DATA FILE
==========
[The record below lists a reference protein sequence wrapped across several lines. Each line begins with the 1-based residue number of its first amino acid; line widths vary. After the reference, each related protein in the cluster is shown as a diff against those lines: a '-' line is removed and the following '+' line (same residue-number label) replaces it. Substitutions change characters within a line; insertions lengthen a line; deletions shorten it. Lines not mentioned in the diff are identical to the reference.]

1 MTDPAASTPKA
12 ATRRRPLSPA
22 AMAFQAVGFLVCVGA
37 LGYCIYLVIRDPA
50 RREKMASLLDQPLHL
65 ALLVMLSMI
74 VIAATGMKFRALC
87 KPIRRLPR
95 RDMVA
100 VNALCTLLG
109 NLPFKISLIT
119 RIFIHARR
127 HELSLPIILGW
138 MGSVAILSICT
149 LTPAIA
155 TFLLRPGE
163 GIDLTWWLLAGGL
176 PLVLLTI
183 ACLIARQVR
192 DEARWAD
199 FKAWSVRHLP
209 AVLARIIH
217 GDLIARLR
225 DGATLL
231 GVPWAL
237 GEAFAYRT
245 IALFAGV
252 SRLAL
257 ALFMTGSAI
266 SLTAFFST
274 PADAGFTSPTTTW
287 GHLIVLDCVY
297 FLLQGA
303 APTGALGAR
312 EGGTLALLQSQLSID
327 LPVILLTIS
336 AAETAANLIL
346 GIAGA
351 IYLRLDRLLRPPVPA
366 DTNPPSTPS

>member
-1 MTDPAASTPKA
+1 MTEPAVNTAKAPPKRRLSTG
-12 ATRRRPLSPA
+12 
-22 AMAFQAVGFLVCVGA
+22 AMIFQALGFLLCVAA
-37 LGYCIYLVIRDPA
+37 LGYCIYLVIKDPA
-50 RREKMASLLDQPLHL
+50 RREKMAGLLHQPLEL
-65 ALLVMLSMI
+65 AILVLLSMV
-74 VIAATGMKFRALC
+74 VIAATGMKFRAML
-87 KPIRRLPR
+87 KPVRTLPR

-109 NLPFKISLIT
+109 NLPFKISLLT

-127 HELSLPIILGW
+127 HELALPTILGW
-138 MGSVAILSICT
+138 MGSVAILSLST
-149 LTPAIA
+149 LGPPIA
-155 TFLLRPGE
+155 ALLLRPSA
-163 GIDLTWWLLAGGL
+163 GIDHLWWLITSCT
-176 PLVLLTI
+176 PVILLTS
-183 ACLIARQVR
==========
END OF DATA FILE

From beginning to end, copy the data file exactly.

[The record below lists a reference protein sequence wrapped across several lines. Each line begins with the 1-based residue number of its first amino acid; line widths vary. After the reference, each related protein in the cluster is shown as a diff against those lines: a '-' line is removed and the following '+' line (same residue-number label) replaces it. Substitutions change characters within a line; insertions lengthen a line; deletions shorten it. Lines not mentioned in the diff are identical to the reference.]

1 MTDPAASTPKA
12 ATRRRPLSPA
22 AMAFQAVGFLVCVGA
37 LGYCIYLVIRDPA
50 RREKMASLLDQPLHL
65 ALLVMLSMI
74 VIAATGMKFRALC
87 KPIRRLPR
95 RDMVA
100 VNALCTLLG
109 NLPFKISLIT
119 RIFIHARR
127 HELSLPIILGW
138 MGSVAILSICT
149 LTPAIA
155 TFLLRPGE
163 GIDLTWWLLAGGL
176 PLVLLTI
183 ACLIARQVR
192 DEARWAD
199 FKAWSVRHLP
209 AVLARIIH
217 GDLIARLR
225 DGATLL
231 GVPWAL
237 GEAFAYRT
245 IALFAGV
252 SRLAL
257 ALFMTGSAI
266 SLTAFFST
274 PADAGFTSPTTTW
287 GHLIVLDCVY
297 FLLQGA
303 APTGALGAR
312 EGGTLALLQSQLSID
327 LPVILLTIS
336 AAETAANLIL
346 GIAGA
351 IYLRLDRLLRPPVPA
366 DTNPPSTPS

>member
-1 MTDPAASTPKA
+1 MTEPAVNTAKAPPKRRLSTG
-12 ATRRRPLSPA
+12 
-22 AMAFQAVGFLVCVGA
+22 AMIFQALGFLLCVAA
-37 LGYCIYLVIRDPA
+37 LGYCIYLVIKDPA
-50 RREKMASLLDQPLHL
+50 RREKMAGLLHQPLEL
-65 ALLVMLSMI
+65 AILVLLSMV
-74 VIAATGMKFRALC
+74 VIAATGMKFRAML
-87 KPIRRLPR
+87 KPVRTLPR

-109 NLPFKISLIT
+109 NLPFKISLLT

-127 HELSLPIILGW
+127 HELALPTILGW
-138 MGSVAILSICT
+138 MGSVAILSLST
-149 LTPAIA
+149 LGPPIA
-155 TFLLRPGE
+155 ALLLRPSA
-163 GIDLTWWLLAGGL
+163 GIDHLWWLITSCT
-176 PLVLLTI
+176 PVILLTS
-183 ACLIARQVR